Israel's tourist ministry has admitted to a "mistake" over adverts on the London Underground after complaints that they "wipe Palestine off the map".
The ads include a map which campaigners say shows the occupied West Bank and Gaza Strip - as well as Syria's Golan Heights - as integral parts of Israel.
The ministry said that in general, maps should not be used on billboards.
But it denied a Transport for London statement that it had asked for the offending posters to be removed.
Transport for London said it has received about 600 complaints about the poster, while the Advertising Standards Authority said it had had 300.
Hugh Lanning of the London-based Palestine Solidarity Campaign said the adverts were a "disingenuous attempt to remove the Palestinians from the public mind, and create a false impression about what constitutes Israel".
The posters were "selling a lie" by suggesting tourists could visit Gaza when the Hamas-run strip is subject to a strict Israeli blockade under which even some doctors and humanitarian workers have been denied entry, PSC said.
The map shows Israel, the West Bank, Gaza Strip and the Golan Heights in the same striking yellow colour; the faintest of white lines mark out the Palestinian territories - though not the Syrian one which Israel annexed in 1981.
Israel occupied the three Arab territories, including East Jerusalem, during the 1967 war. It has since cemented its hold by settling hundreds of thousands of its citizens there.
Oren Drori, Head of Marketing Administration for the Israeli Ministry of Tourism, described the adverts as a "professional mistake" with no geopolitical intentions.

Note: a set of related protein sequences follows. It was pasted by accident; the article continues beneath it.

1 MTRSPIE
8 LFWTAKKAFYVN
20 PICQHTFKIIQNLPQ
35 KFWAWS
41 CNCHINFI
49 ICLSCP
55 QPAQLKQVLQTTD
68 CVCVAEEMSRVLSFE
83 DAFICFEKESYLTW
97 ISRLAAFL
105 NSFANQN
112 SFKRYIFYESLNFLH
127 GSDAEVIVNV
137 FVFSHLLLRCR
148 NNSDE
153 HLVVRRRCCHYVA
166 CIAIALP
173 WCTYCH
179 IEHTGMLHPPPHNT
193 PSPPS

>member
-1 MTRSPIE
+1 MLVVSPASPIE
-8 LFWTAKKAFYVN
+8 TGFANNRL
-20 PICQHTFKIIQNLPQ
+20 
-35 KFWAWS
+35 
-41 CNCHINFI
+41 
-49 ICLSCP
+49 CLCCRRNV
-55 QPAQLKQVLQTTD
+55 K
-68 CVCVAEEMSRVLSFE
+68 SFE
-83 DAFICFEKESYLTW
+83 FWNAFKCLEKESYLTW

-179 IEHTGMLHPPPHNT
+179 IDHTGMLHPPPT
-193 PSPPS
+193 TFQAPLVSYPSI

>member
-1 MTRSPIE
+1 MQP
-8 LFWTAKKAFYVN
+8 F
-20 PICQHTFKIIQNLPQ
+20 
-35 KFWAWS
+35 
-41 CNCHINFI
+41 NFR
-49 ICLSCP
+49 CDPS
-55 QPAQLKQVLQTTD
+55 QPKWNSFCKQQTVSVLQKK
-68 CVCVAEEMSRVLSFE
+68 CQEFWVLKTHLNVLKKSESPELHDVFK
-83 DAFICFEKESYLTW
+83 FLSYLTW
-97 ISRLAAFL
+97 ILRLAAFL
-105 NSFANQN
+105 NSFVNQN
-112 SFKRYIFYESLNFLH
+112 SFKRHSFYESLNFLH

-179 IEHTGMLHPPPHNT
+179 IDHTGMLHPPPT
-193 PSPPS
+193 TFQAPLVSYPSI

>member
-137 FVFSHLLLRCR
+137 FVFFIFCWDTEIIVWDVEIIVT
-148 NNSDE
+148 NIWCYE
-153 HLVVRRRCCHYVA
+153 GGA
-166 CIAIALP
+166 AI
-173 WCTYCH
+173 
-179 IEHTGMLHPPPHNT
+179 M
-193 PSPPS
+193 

He said he did not think maps should be used on billboards to advertise tourism in any country and the adverts had not been sufficiently vetted.
"We are not tearing anything down," he said. But the ministry had decided to "fast-forward" to the next set of posters scheduled in the campaign, after learning that there was "a bit of a harsh response" to the map advert, he said.
No more map adverts would be posted, he said, and existing ones would be removed as they reached the end of their scheduled display times over the next two weeks, he said.
The Syrian Embassy in London, which had lodged its own protest, described the advert as "offensive".
US President Barack Obama is trying to kick-start talks to reach an negotiated agreement creating a state of Palestine in the West Bank and Gaza, although Israeli Prime Minister Benjamin Netanyahu has not signed up to the idea.
The fate of the Golan Heights is key to any peace negotiations between Israel and Syria.